There’s something uniquely special about the atmosphere of The Witcher 3: Wild Hunt. It’s the first thing I think of when I recall my fondest memories of the game. That superb music, quality voice acting, and tiny details like the busy chatter of Novigrad’s streets and the lively flute playing outside taverns — it all comes together to bring to life what is in my mind the most authentic sandbox environment ever conceived in video games.
I’ve found myself taking a moment’s pause on the outskirts of Beauclair just to soak in the beauty of Toussaint. Often I’ll do the same traversing Skellige’s highest peaks, just to watch Geralt take in a deep breath or two of frosty air before crunching through the snow and toward my next quest. I’m often miles away when I play The Witcher 3. It really is a transportive sort of video game experience.
Unfortunately, I wasn’t nearly as captivated watching Netflix’s The Witcher adaptation. The show has received a middling critical reception that’s actually at odds with mostly positive user reviews, but as a mega-fan of the franchise myself, the lack of that same ambiance captured in the games is most disappointing.
That isn’t to say I’m not glad for having seen it, though. I’ve watched it through twice now and there’s a lot to be pleased with: the casting choices are mostly excellent, and while it got off to a rocky start, the story came together nicely to tee up season two. But The Continent as it is portrayed in the show is definitely missing an x-factor. It feels a little lifeless and wooden — staged, even.
If you’ve read Andrezj Sapkowski’s The Last Wish on which the show is based, you’ll know the book serves as a tone piece to precede the novel saga. It’s a collection of short stories that follows Geralt’s witcher adventures, introducing the reader to key features of The Continent along the way as he passes through various towns and regions, meeting different characters and creatures.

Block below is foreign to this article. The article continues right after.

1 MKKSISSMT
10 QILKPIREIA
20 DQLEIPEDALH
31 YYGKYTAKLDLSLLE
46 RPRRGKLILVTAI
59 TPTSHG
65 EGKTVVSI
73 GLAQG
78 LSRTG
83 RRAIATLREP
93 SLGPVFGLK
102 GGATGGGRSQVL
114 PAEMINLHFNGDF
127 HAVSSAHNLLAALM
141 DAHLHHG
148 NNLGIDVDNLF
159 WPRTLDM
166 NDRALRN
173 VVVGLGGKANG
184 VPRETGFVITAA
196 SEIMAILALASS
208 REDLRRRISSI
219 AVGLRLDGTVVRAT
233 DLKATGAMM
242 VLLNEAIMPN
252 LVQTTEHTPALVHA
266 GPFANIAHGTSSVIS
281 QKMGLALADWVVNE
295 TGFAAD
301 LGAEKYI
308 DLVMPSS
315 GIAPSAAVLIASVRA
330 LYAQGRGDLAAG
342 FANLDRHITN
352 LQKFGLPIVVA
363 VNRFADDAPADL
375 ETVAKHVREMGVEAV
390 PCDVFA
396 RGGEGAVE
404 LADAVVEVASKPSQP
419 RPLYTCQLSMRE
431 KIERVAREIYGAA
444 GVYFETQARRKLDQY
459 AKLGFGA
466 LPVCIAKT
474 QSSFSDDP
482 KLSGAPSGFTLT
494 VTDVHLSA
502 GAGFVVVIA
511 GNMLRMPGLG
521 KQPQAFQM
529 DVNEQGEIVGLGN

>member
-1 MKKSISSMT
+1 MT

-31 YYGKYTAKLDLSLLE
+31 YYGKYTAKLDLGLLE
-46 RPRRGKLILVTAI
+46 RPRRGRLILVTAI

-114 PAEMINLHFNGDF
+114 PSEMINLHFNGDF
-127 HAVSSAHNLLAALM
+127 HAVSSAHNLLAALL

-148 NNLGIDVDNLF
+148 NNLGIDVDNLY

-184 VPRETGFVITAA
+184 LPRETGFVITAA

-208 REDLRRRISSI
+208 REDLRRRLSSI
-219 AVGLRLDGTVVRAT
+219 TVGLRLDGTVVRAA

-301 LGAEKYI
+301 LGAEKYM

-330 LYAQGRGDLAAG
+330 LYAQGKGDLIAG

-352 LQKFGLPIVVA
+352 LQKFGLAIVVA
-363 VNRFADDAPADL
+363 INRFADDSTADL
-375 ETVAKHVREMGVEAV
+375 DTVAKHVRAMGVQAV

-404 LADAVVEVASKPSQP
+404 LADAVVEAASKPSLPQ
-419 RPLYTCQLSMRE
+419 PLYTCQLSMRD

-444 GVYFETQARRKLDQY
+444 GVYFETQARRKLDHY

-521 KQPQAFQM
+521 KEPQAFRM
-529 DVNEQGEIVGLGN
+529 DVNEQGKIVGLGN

By nature of its composition as a fairly slow meander across The Continent, you really get a sense of the mood Sapkowski is trying to depict. CD Projekt’s video game adaptations do a great job of mimicking this — the first two games are localized affairs that give you time to absorb what’s going on around you, while The Witcher 3, as I’ve gushed about already, has this richly atmospheric sandbox to explore with vastly different aesthetics to each of its regions.
Netflix’s adaptation, though, moves much too quickly to operate with the same level of nuance.
Of course, books, games, and television shows are always going to move at different speeds, but this particular show really does move at breakneck pace. As a result, there’s precious little attention given to portraying The Continent as anything other than a stage for its main characters to play out their lines and move things along.
It certainly doesn’t feel like an authentic fantasy world in the same vein as Game of Thrones’ Westeros. Yes, the two have already been compared ad nauseam –I know we’re all tired of it– but I think it’s pertinent to remind ourselves that HBO’s show was so beloved because its world was so incredibly believable.